Skip Navigation


10/9 am
on KET

5:30/4:30 pm
on KET2

Bygone Louisville Department Stores

Area vintage shops prize clothing from local department stores – which happens to be the subject of Et Cetera.

J. Bacon and Sons is considered by some to be the first true department store, rising up in the River City in 1845. Eventually the store grew to include in 63 departments.

Bacon’s had several branches around town and established the first large suburban department store in the area, a free-standing store on Shelbyville Road, in 1951.

Kaufman-Straus Dry Goods Store was founded in 1879 by Louisville retailer Henry Kaufman, with partner Benjamin Straus joining in 1883. As part of a New York City buying group, the store offered an extensive selection of merchandise.

The height of Kaufman’s was in the 1950s and it was considered one of the finest department stores in the city.

Kaufman’s downtown location operated for 92 years, closing its doors in 1971.

Although not the first department store in Louisville, Stewart’s became the standard against which all others in the area were measured.

Started in 1846 as Durkett and Heath’s New York Store, it was eventually helmed by Louisvillian Louis Stewart, under whom the department store flourished. The flagship store went up at Fourth and Walnut, now Muhammad Ali Boulevard, in 1907.

A hat and gloves were standard attire for a day of shopping Stewart’s, and the outing often included lunch at is elegant Orchid Tea Room. Stewart’s was also known for its sale promotions, designer windows, Christmas parades, and fashion shows.

The 1960s and 70s signaled the end of the department store era in Louisville, as residents spread out to the suburbs and malls went up.

According to Past Perfect Vintage, many of Louisville’s original department store buildings still exist downtown, under new use.

Our special thanks to the University of Louisville Archives and Photographic Archives for the use of their historical images.


  • According to "The Encyclopedia of Louisville", the first dry goods store opened in Louisville in 1783. It was basically a double-sized log cabin with glass pane windows, featuring merchandise from Pittsburgh and Philadelphia. The store was located on the north side of Main St. between Fifth and Sixth Streets and was owned by Daniel Brodhead. This mercantile outlet was the precursor to department stores.
  • The first hub of retail trade in Louisville lined-up along the Ohio River, but later Fourth Street became a more popular destination, due to its corridor of restaurants, theaters and hotels.
  • "The Encyclopedia of Louisville" states that, “A 1907 pamphlet published by the Retail Merchants Association listed three department stores in Louisville: J. Bacon Y Sons, Stewart’s and Kaufman-Straus.”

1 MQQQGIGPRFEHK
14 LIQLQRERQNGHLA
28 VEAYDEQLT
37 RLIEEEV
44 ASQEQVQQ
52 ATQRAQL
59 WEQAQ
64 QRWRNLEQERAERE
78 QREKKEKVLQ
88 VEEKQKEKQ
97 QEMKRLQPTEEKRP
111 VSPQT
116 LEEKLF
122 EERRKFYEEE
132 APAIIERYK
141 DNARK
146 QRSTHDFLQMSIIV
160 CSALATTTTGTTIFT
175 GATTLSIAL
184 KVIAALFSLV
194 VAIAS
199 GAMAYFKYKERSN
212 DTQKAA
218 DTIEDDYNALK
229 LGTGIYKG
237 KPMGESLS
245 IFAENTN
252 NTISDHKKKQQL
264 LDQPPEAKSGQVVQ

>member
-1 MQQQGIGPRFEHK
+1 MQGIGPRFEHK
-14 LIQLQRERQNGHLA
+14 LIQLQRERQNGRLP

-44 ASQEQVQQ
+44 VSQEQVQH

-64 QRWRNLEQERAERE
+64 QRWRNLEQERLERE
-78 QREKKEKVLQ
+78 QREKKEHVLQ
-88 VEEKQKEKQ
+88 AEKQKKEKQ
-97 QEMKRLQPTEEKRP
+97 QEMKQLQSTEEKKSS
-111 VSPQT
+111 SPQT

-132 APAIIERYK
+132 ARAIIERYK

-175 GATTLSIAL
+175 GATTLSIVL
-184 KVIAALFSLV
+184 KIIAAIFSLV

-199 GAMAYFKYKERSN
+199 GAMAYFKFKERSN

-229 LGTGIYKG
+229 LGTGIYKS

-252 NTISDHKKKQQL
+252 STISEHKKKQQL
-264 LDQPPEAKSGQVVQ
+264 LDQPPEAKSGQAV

• Bacon’s was bought by Dillard’s in 1998.
  • The Louisville Free Public Library used to occupy space within the Fourth Street location of Kaufman’s from 1887 (initially as the Polytechnic Society of Kentucky) until 1908, according to "The Encyclopedia of Louisville".
  • Kaufman’s Fourth Street building is now part of the Fourth Street Live! complex.
  • Louis Stewart was president of Stewart’s Dry Goods Company from 1893 to 1900. His success eventually carried him away from Louisville to New York City.
  • The Stewart’s building at 501 S. 4th Ave. is listed on the National Register of Historic Places in Louisville, Kentucky.
  • Wikipedia states that, “The front of the downtown (Stewart’s) Louisville store is featured in one of the very first scenes from the 1981 movie Stripes in which two teens dash out of a cab driven by actor Bill Murray without paying the fare and a passenger played by actress Fran Ryan is picked up.”
  • According to Past Perfect Vintage, Stewart’s “was one of the largest department stores in the south”.
  • Stewart’s operated at Fourth Street from 1907 until it was absorbed by L.S. Ayres in 1985.
  • Frequented and locally-owned men’s and women’s specialty stores such as Levy Brothers, Bon Ton, and H.P. Selman and Co. helped round out the downtown shopping experience.
  • In additions, popular Louisville department stores of the past include Ben Snyder and Rodes-Rapier, among others.
  • Learn much more about Louisville’s bygone department stores at Past Perfect Vintage.
Program 509
With Valentine's Day around the corner, "Louisville Life" has covered all the bases - from local sweets to well-loved items of yesteryear. Visit Dundee Candy Shop, Nitty Gritty vintage ... and get advice from a marriage and family therapist about how to keep love alive. (#509)